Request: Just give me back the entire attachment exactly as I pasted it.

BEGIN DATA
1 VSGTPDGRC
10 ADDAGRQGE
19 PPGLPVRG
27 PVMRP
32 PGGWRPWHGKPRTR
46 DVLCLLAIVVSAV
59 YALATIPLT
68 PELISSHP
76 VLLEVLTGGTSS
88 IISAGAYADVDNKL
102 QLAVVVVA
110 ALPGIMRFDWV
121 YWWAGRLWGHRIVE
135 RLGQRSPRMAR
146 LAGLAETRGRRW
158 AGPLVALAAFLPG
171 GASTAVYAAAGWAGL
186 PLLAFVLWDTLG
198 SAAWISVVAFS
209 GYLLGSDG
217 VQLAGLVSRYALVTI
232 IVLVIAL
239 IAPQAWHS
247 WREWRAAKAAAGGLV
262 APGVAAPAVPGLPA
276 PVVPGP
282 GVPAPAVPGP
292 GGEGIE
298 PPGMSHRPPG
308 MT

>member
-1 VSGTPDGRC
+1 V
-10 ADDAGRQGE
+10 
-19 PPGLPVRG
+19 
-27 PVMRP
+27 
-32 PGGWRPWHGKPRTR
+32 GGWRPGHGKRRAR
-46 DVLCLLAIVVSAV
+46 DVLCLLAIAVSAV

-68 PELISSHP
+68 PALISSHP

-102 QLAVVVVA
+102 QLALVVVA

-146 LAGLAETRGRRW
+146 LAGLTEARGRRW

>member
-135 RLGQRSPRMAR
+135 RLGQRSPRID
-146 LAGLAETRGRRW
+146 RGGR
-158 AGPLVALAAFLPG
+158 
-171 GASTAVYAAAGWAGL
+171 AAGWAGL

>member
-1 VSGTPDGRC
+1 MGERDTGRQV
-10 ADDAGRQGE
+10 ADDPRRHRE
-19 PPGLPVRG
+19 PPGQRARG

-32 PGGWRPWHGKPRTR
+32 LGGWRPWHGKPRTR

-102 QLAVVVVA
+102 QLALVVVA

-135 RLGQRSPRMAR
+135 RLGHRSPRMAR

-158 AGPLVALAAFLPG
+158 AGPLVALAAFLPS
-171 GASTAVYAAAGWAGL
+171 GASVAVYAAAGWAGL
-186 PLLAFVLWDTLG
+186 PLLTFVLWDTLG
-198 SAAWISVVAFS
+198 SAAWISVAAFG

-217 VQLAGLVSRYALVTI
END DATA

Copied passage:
1 VSGTPDGRC
10 ADDAGRQGE
19 PPGLPVRG
27 PVMRP
32 PGGWRPWHGKPRTR
46 DVLCLLAIVVSAV
59 YALATIPLT
68 PELISSHP
76 VLLEVLTGGTSS
88 IISAGAYADVDNKL
102 QLAVVVVA
110 ALPGIMRFDWV
121 YWWAGRLWGHRIVE
135 RLGQRSPRMAR
146 LAGLAETRGRRW
158 AGPLVALAAFLPG
171 GASTAVYAAAGWAGL
186 PLLAFVLWDTLG
198 SAAWISVVAFS
209 GYLLGSDG
217 VQLAGLVSRYALVTI
232 IVLVIAL
239 IAPQAWHS
247 WREWRAAKAAAGGLV
262 APGVAAPAVPGLPA
276 PVVPGP
282 GVPAPAVPGP
292 GGEGIE
298 PPGMSHRPPG
308 MT

>member
-1 VSGTPDGRC
+1 V
-10 ADDAGRQGE
+10 
-19 PPGLPVRG
+19 
-27 PVMRP
+27 
-32 PGGWRPWHGKPRTR
+32 GGWRPGHGKRRAR
-46 DVLCLLAIVVSAV
+46 DVLCLLAIAVSAV

-68 PELISSHP
+68 PALISSHP

-102 QLAVVVVA
+102 QLALVVVA

-146 LAGLAETRGRRW
+146 LAGLTEARGRRW

>member
-135 RLGQRSPRMAR
+135 RLGQRSPRID
-146 LAGLAETRGRRW
+146 RGGR
-158 AGPLVALAAFLPG
+158 
-171 GASTAVYAAAGWAGL
+171 AAGWAGL

>member
-1 VSGTPDGRC
+1 MGERDTGRQV
-10 ADDAGRQGE
+10 ADDPRRHRE
-19 PPGLPVRG
+19 PPGQRARG

-32 PGGWRPWHGKPRTR
+32 LGGWRPWHGKPRTR

-102 QLAVVVVA
+102 QLALVVVA

-135 RLGQRSPRMAR
+135 RLGHRSPRMAR

-158 AGPLVALAAFLPG
+158 AGPLVALAAFLPS
-171 GASTAVYAAAGWAGL
+171 GASVAVYAAAGWAGL
-186 PLLAFVLWDTLG
+186 PLLTFVLWDTLG
-198 SAAWISVVAFS
+198 SAAWISVAAFG

-217 VQLAGLVSRYALVTI